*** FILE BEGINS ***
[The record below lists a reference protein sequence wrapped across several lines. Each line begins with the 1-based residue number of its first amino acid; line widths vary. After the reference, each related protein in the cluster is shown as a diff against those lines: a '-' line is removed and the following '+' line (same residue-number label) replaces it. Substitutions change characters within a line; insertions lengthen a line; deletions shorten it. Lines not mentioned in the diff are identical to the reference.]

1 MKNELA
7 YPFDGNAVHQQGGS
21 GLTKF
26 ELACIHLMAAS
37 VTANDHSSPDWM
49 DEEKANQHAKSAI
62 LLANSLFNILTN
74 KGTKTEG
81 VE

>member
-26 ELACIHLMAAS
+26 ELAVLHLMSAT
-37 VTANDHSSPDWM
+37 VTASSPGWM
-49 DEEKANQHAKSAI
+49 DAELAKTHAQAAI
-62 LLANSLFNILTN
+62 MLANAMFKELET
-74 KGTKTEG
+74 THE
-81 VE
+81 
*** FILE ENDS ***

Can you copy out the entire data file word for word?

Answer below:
[The record below lists a reference protein sequence wrapped across several lines. Each line begins with the 1-based residue number of its first amino acid; line widths vary. After the reference, each related protein in the cluster is shown as a diff against those lines: a '-' line is removed and the following '+' line (same residue-number label) replaces it. Substitutions change characters within a line; insertions lengthen a line; deletions shorten it. Lines not mentioned in the diff are identical to the reference.]

1 MKNELA
7 YPFDGNAVHQQGGS
21 GLTKF
26 ELACIHLMAAS
37 VTANDHSSPDWM
49 DEEKANQHAKSAI
62 LLANSLFNILTN
74 KGTKTEG
81 VE

>member
-26 ELACIHLMAAS
+26 ELAVLHLMSAT
-37 VTANDHSSPDWM
+37 VTASSPGWM
-49 DEEKANQHAKSAI
+49 DAELAKTHAQAAI
-62 LLANSLFNILTN
+62 MLANAMFKELET
-74 KGTKTEG
+74 THE
-81 VE
+81 